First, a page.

My first writing-process goal was Write every day. It didn’t work very well for me. I only had half of what I needed to make it a good goal.

      I wrote every day, but without including a “how much?” limit, I never knew when I had done enough. So no matter how much I wrote, I was always unsatisfied with myself.

      When I changed the goal to Write ten pages every day, I discovered that I was on to something. (These were typewritten pages, double-spaced, on twenty-pound bond, with inch-and-a-quarter margins. This was the PRE-COMPUTER era, and that was how we did it back then.)

      Some days I wrote more, but I knew that extra was gravy, there just because I was having fun. Some days I didn’t make my ten pages. And there were days when I couldn’t write at all because of emergencies and the intrusion of Real Life. But I came close to ten pages a day every day, and that was good enough.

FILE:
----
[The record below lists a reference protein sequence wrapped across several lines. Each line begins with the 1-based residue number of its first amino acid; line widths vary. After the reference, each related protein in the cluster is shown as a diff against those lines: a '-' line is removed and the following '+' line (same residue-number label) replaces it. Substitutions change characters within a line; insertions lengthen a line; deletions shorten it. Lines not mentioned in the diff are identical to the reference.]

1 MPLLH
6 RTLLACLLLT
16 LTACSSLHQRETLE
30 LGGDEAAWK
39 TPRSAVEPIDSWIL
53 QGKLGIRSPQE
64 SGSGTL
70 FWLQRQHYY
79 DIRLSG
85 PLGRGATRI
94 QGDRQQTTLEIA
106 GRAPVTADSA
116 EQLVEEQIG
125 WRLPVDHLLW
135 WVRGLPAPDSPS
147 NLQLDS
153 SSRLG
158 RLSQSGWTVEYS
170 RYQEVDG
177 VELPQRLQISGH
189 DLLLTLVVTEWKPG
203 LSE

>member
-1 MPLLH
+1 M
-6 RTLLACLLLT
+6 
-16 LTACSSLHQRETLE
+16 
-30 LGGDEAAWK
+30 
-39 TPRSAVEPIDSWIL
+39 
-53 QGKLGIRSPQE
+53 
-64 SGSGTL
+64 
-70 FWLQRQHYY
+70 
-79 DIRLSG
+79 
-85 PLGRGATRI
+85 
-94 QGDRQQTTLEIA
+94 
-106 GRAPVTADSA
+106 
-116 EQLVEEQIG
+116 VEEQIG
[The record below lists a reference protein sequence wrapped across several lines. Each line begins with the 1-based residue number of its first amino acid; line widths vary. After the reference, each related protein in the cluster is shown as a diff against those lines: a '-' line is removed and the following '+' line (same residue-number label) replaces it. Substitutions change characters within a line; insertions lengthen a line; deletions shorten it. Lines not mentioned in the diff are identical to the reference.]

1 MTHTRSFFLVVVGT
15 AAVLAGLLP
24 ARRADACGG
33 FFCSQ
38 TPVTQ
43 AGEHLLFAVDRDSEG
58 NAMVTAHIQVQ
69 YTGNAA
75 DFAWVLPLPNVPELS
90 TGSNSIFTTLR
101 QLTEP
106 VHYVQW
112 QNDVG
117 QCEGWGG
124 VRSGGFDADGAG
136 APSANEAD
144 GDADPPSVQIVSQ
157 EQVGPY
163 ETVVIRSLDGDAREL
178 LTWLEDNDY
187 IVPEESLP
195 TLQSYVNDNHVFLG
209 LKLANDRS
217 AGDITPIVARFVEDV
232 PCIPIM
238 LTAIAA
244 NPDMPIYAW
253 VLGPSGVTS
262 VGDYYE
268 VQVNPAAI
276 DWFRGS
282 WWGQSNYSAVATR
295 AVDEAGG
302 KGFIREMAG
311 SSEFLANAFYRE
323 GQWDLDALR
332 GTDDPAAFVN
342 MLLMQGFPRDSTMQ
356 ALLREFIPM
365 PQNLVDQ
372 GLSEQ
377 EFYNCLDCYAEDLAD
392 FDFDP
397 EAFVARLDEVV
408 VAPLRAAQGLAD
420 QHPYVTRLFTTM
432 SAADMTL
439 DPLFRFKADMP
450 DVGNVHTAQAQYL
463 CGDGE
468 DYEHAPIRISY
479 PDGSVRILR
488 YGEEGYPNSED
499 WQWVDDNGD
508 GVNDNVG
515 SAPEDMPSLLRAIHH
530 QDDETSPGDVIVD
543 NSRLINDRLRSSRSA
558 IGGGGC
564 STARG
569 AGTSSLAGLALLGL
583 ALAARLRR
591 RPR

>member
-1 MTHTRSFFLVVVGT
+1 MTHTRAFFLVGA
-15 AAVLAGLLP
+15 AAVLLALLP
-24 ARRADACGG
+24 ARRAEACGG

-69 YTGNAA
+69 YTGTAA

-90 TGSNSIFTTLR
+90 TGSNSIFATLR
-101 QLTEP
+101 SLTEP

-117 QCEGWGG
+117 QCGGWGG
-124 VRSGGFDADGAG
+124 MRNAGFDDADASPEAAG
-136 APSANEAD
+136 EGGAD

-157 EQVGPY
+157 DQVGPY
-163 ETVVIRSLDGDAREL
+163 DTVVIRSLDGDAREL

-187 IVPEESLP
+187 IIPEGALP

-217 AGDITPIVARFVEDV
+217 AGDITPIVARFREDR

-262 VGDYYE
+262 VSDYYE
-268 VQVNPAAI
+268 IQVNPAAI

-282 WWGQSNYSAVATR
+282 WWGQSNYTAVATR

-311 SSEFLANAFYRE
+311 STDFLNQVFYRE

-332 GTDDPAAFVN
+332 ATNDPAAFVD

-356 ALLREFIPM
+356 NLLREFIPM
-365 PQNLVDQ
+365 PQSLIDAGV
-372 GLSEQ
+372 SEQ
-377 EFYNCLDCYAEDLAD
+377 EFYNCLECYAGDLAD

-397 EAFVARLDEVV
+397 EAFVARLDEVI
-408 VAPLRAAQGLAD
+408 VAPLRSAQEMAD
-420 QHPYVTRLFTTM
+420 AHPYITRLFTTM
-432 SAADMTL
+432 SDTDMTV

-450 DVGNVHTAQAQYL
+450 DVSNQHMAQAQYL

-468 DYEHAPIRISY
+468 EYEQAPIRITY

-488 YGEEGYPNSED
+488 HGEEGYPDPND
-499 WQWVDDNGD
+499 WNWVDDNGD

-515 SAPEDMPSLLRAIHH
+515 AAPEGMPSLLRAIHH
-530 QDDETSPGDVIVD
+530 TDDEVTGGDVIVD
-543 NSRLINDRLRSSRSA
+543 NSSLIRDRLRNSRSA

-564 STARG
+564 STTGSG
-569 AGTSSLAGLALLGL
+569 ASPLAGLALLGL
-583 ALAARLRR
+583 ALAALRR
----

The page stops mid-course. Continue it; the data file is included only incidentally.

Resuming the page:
I finished my first novel before my twenty-fifth birthday, in spite of writing it on a manual typewriter, and running long, and dumping a lot of first-draft on my way to a 60,000-word book (about 240 manuscript pages in the format I was then using).

      I learned a lot from the process, and even though that first book never sold, it was worth doing. I learned a lot about writing, about marketing myself, and about failure. I also discovered that I had found the thing I wanted to do for the rest of my life.

    • Put the parts into a logical order  –  After you’ve figured out what the steps to achieving a big goal are, you need to put them in order. One logical order for the necessary steps in my writing a novel example would be: